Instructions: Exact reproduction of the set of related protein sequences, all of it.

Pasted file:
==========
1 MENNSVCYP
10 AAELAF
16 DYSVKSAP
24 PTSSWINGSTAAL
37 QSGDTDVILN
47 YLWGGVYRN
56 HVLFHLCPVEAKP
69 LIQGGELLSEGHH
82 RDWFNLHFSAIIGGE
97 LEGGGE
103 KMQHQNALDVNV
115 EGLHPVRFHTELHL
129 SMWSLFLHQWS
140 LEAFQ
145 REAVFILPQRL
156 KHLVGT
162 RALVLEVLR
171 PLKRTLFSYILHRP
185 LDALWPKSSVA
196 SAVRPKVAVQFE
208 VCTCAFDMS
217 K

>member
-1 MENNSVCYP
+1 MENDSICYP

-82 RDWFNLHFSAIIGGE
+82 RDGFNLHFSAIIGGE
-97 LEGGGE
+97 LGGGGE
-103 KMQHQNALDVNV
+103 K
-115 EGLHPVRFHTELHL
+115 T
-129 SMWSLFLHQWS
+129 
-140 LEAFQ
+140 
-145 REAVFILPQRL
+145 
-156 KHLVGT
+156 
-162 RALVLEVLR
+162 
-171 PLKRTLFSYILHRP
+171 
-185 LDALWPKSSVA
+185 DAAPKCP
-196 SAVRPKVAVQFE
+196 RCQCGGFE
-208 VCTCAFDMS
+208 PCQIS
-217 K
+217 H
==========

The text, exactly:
1 MENNSVCYP
10 AAELAF
16 DYSVKSAP
24 PTSSWINGSTAAL
37 QSGDTDVILN
47 YLWGGVYRN
56 HVLFHLCPVEAKP
69 LIQGGELLSEGHH
82 RDWFNLHFSAIIGGE
97 LEGGGE
103 KMQHQNALDVNV
115 EGLHPVRFHTELHL
129 SMWSLFLHQWS
140 LEAFQ
145 REAVFILPQRL
156 KHLVGT
162 RALVLEVLR
171 PLKRTLFSYILHRP
185 LDALWPKSSVA
196 SAVRPKVAVQFE
208 VCTCAFDMS
217 K

>member
-1 MENNSVCYP
+1 MENDSICYP

-82 RDWFNLHFSAIIGGE
+82 RDGFNLHFSAIIGGE
-97 LEGGGE
+97 LGGGGE
-103 KMQHQNALDVNV
+103 K
-115 EGLHPVRFHTELHL
+115 T
-129 SMWSLFLHQWS
+129 
-140 LEAFQ
+140 
-145 REAVFILPQRL
+145 
-156 KHLVGT
+156 
-162 RALVLEVLR
+162 
-171 PLKRTLFSYILHRP
+171 
-185 LDALWPKSSVA
+185 DAAPKCP
-196 SAVRPKVAVQFE
+196 RCQCGGFE
-208 VCTCAFDMS
+208 PCQIS
-217 K
+217 H